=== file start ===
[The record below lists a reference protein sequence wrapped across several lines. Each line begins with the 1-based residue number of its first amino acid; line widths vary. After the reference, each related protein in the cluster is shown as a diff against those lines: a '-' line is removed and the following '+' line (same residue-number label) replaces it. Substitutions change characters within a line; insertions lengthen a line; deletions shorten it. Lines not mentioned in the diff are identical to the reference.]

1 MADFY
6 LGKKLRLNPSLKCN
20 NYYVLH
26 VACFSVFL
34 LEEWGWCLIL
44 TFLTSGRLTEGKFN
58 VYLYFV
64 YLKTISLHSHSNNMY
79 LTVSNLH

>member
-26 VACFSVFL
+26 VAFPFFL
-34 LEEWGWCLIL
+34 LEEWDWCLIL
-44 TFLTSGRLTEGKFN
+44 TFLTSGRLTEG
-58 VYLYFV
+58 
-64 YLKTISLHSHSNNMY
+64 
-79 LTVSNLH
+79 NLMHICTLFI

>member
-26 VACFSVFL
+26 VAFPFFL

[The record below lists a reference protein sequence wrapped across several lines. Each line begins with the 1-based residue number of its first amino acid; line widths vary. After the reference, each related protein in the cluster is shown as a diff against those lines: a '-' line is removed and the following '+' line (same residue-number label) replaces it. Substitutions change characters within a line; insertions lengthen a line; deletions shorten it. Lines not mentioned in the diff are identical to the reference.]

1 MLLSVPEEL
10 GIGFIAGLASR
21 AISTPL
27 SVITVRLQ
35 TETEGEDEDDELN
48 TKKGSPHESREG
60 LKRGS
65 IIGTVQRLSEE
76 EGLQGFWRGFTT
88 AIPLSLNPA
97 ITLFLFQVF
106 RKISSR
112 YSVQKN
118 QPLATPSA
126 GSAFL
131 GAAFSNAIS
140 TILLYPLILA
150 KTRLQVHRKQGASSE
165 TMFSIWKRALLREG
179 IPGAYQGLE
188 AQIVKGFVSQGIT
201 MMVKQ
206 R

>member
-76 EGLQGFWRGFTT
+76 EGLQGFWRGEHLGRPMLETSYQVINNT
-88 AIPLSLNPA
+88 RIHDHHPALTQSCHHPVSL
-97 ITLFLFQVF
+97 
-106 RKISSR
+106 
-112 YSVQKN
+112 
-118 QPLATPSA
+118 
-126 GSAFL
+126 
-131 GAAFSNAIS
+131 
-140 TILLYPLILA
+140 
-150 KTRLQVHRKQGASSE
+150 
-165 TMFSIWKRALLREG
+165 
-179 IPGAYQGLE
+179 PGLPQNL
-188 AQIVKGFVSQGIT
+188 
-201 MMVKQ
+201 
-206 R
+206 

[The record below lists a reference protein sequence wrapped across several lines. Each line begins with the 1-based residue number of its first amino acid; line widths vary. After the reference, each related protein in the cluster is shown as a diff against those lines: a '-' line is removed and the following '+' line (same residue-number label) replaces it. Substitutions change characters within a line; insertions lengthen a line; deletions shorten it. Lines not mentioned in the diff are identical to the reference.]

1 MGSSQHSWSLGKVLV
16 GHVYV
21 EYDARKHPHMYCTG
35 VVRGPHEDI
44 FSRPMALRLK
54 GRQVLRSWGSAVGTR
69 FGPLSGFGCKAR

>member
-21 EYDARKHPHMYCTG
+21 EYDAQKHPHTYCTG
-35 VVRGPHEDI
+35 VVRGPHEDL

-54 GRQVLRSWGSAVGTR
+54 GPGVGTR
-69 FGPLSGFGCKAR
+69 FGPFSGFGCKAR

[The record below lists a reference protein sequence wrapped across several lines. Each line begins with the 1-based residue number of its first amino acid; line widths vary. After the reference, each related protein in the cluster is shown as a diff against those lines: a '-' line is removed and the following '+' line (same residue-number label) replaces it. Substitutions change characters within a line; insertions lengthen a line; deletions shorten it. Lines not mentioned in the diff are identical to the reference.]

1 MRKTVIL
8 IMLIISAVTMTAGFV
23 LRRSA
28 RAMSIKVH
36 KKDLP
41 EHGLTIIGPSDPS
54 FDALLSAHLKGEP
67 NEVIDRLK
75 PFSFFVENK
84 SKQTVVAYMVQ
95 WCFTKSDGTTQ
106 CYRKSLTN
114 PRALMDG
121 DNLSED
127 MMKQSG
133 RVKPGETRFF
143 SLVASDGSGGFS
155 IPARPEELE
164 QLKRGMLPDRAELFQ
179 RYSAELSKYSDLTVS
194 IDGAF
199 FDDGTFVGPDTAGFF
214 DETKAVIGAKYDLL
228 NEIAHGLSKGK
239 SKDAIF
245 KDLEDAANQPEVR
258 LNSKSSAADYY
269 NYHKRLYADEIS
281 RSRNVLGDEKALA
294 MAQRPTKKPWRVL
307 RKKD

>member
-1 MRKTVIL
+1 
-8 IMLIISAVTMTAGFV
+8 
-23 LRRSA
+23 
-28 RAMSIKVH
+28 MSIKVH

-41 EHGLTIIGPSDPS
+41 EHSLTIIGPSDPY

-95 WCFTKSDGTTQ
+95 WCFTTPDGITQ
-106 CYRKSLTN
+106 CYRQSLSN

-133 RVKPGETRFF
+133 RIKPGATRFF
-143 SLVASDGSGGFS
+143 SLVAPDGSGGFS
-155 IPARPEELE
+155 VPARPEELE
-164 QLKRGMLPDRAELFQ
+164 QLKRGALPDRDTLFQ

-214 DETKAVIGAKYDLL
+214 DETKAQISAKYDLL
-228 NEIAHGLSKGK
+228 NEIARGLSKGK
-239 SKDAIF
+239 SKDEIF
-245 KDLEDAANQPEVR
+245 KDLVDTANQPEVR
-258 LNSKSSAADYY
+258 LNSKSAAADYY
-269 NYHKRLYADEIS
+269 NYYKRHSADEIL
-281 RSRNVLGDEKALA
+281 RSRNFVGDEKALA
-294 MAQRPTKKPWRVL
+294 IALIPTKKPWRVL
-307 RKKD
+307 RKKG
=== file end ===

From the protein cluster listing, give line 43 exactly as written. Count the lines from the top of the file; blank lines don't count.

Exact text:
131 GAAFSNAIS